Featured Research

from universities, journals, and other organizations

JPL's New Deep Impact Asteroid Mission OK'd By NASA

Date:
July 8, 1999
Source:
NASA/Jet Propulsion Laboratory
Summary:
A radical mission to excavate the interior of a comet has been selected as one of the next two flights in NASA's Discovery Program. The mission will send a 500-kilogram (1,100-pound) copper projectile into comet P/Tempel 1, creating a crater as big as a football field and as deep as a seven-story building.

A radical mission to excavate the interior of a comet has been selected as one of the next two flights in NASA's Discovery Program, the agency announced this week (July 7).

The comet mission, called Deep Impact, will be managed by Jet Propulsion Laboratory, led by Dr. Michael A'Hearn from the University of Maryland in College Park, and built by Ball Aerospace in Boulder, Colo. The mission will send a 500-kilogram (1,100-pound) copper projectile into comet P/Tempel 1, creating a crater as big as a football field and as deep as a seven-story building. A camera and infrared spectrometer on the spacecraft, along with ground-based observatories, will study the resulting icy debris blasted off the comet, as well as the pristine interior material exposed by the impact.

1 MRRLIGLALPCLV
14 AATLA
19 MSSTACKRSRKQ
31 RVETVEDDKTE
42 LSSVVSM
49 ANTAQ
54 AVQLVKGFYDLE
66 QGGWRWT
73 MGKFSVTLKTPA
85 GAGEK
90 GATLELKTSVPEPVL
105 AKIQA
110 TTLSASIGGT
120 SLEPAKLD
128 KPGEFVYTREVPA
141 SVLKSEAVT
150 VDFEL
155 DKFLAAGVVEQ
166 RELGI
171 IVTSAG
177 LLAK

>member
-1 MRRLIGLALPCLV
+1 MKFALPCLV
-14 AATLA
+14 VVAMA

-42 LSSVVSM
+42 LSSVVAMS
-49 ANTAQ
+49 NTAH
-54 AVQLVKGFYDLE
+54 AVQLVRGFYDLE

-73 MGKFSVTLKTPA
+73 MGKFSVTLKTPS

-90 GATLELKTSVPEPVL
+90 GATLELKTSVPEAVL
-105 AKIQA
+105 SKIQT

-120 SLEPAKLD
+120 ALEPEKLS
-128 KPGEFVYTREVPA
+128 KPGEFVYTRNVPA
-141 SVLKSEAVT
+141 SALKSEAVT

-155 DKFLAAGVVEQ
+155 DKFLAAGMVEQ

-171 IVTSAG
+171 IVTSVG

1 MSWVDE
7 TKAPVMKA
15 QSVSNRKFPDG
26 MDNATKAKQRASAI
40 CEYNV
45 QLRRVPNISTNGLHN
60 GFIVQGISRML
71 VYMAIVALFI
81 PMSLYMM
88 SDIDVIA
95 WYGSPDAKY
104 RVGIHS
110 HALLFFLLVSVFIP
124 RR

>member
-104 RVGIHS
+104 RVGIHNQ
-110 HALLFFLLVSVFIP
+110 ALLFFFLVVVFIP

"Comets are leftovers from the birth of the Sun and the planets, and Deep Impact will punch through the dark crust of P/Tempel 1 to give us our first look at what's inside," said JPL director Dr. Edward Stone.

James E. Graf will serve as project manager at JPL. Graf currently heads NASA's QuikScat mission to measure sea surface winds over the global ocean, successfully launched last month.

Deep Impact will be launched in January 2004 toward an explosive July 4, 2005 encounter with P/Tempel 1. Those impacts will occur at an approximate speed of 10 kilometers per second (22,300 mph). The total cost of Deep Impact to NASA is $240 million.

NASA also announced the selection of another new Discovery mission, one that will map the pockmarked surface of Mercury. That spacecraft, to be built and managed by the Johns Hopkins University's Applied Physics Laboratory, Laurel, MD, is known as Mercury Surface, Space Environment, Geochemistry and Ranging mission, or Messenger.